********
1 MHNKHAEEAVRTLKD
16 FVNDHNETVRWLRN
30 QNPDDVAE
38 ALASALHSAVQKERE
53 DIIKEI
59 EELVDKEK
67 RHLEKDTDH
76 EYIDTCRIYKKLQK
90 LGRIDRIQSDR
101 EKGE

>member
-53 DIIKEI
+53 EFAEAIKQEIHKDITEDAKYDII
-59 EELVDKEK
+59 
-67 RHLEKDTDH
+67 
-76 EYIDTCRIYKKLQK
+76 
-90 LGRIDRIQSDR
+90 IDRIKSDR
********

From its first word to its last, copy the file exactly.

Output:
1 MHNKHAEEAVRTLKD
16 FVNDHNETVRWLRN
30 QNPDDVAE
38 ALASALHSAVQKERE
53 DIIKEI
59 EELVDKEK
67 RHLEKDTDH
76 EYIDTCRIYKKLQK
90 LGRIDRIQSDR
101 EKGE

>member
-53 DIIKEI
+53 EFAEAIKQEIHKDITEDAKYDII
-59 EELVDKEK
+59 
-67 RHLEKDTDH
+67 
-76 EYIDTCRIYKKLQK
+76 
-90 LGRIDRIQSDR
+90 IDRIKSDR